``ATV enthusiast seeks knowledgeable tire dealer.''
This could be a personal ad running in any local newspaper. It's a limited niche market, but small specialty tires can be profitable for dealers who publicize the little known fact that they stock them.
In general, small specialty tire sales have been described as fair to flat this year with the economy, tire price hikes and rising gas prices having some negative impact.
Much like the thriving tuner tire market, though, those factors don't seem to deter recreational enthusiasts. They just need to know where to look for their tires.
``Consumers don't know where to go for tires,'' said Scott Griffin, national specialty tire sales manager for Maxxis International. ``Dealers should make sure in their tire ads to tell that, `In addition to passenger tires and truck tires, we sell trailer tires, too.' And people will come.''
Mr. Griffin believes customers don't shop around for specialty tires the way they do for car tires. ``They look for where they can get good service.'' That presents an ``excellent opportunity'' for dealers to garner a higher profit margin by carrying these tires, he said.
``Generally, specialty tires offer a decent margin compared with passenger, light truck and commercial tires,'' said Jeff Waechter, director of aftermarket sales for Carlisle Tire & Wheel Co.
Apparently many tire dealers have come to realize this because Messrs. Griffin and Waechter said they have seen a growing number of dealers selling small tires.
``Dealers are looking for ways to grow their business. This is a great way to grow it and grow it profitably,'' according to Mr. Waechter.
He said he would suggest dealers ``make sure they have some information that tells consumers they have these tires available and increase a limited line of inventory of common sizes.''
To assist dealers, Carlisle is launching a ``certified dealer'' program to help dealers raise consumer awareness of where they can find Carlisle tires, such as its lawn and garden, ATV, trailer and agricultural tire lines, as well as wheels. The program, which will be rolled out in June, will provide outdoor signage, tire display stands and a dealer locator system on the company's Web site.
The certified dealer program aims to increase consumer awareness of Carlisle dealer locations. ``We feel the consumer has trouble finding specialty tires. This helps support the independent dealer,'' Mr. Waechter said. He predicted that a customer coming to a dealership to buy tires for his sport-utility vehicle will notice signage showing the dealership also sells tires for his ATV. ``It's a good tool for dealers,'' he added.
Maxxis also finances ad campaigns that urge consumers to ask about the various types of tires available at their local dealership.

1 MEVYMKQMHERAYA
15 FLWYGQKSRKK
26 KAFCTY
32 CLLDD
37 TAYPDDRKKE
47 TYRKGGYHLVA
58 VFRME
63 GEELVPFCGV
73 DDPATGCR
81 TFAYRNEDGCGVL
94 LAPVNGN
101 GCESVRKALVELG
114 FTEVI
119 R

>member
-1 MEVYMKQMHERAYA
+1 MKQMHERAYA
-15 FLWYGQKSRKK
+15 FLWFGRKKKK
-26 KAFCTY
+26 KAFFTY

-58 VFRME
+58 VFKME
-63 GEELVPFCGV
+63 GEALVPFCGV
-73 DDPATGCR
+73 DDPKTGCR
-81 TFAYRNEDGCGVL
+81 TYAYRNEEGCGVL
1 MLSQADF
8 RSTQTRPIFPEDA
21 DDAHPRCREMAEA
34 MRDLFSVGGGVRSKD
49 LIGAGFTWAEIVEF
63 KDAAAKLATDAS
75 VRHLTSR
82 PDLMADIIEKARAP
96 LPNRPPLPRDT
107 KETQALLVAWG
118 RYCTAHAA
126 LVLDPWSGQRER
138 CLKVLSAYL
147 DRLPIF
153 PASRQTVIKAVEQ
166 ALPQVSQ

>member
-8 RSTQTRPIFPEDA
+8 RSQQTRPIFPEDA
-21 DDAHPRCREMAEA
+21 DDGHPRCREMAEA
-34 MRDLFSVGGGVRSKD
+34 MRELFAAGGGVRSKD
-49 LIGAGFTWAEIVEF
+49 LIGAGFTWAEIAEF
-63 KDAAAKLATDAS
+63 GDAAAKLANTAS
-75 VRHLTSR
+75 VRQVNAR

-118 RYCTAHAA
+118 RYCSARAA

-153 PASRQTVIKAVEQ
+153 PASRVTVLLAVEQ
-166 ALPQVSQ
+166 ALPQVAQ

It also helps if a specialty tire brand has original equipment (OE) fitments.
``Carlisle has a large presence as an OE supplier and when people replace their tires, they usually go with the Carlisle brand,'' Mr. Waechter said. However, he added that consumers also are doing more research on the Internet and looking for where to find particular tires.
``That is why we are doing the (dealer) locator on our Web site. Consumers are becoming very sophisticated in doing research.''
Overall the small specialty tire market has been faring well despite the economy, according to some in the industry.
``The increase in tire prices doesn't seem to affect sales. The prices (of small tires) are not that high to start with,'' said Wilson Beach, director of sales for the Tire Industry Association.
Rising gas prices have some negative impact on the recreational tires as some RV owners take fewer trips to the lake and some ATV riders take fewer joyrides, according to Mr. Waechter. But industrial trailer tires are necessary costs companies incur because they can't afford the downtime.
Messrs. Griffin and Beach observed that gas prices haven't deterred the enthusiasts from enjoying their hobbies. RV/ATV enthusiasts are still rolling along in the face of rising gas prices. ``There will be RVs on the road as long as (gas) is available,'' Mr. Beach said.
On the manufacturer side, the small tire market is experiencing more competition with price increases, different ways of manufacturing and companies entering new markets, Mr. Griffin said.
Another trend is that since trailers and boats are getting bigger, they need tires with higher load capacity, noted Mr. Griffin. So, more heavy-duty, 8-ply tires are being produced to replace 6-ply tires.